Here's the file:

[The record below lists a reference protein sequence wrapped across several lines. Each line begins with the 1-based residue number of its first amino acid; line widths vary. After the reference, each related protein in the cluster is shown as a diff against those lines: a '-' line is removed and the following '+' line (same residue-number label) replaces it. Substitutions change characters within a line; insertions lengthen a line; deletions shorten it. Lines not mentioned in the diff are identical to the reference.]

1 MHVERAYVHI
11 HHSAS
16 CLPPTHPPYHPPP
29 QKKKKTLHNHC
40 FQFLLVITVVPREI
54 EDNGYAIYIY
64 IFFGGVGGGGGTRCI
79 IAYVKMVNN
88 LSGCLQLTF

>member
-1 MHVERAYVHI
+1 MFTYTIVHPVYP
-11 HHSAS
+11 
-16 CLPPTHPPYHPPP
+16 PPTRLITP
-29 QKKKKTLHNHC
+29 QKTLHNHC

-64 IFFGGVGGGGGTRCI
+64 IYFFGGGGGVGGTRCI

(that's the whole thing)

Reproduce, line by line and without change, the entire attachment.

[The record below lists a reference protein sequence wrapped across several lines. Each line begins with the 1-based residue number of its first amino acid; line widths vary. After the reference, each related protein in the cluster is shown as a diff against those lines: a '-' line is removed and the following '+' line (same residue-number label) replaces it. Substitutions change characters within a line; insertions lengthen a line; deletions shorten it. Lines not mentioned in the diff are identical to the reference.]

1 MHVERAYVHI
11 HHSAS
16 CLPPTHPPYHPPP
29 QKKKKTLHNHC
40 FQFLLVITVVPREI
54 EDNGYAIYIY
64 IFFGGVGGGGGTRCI
79 IAYVKMVNN
88 LSGCLQLTF

>member
-1 MHVERAYVHI
+1 MFTYTIVHPVYP
-11 HHSAS
+11 
-16 CLPPTHPPYHPPP
+16 PPTRLITP
-29 QKKKKTLHNHC
+29 QKTLHNHC

-64 IFFGGVGGGGGTRCI
+64 IYFFGGGGGVGGTRCI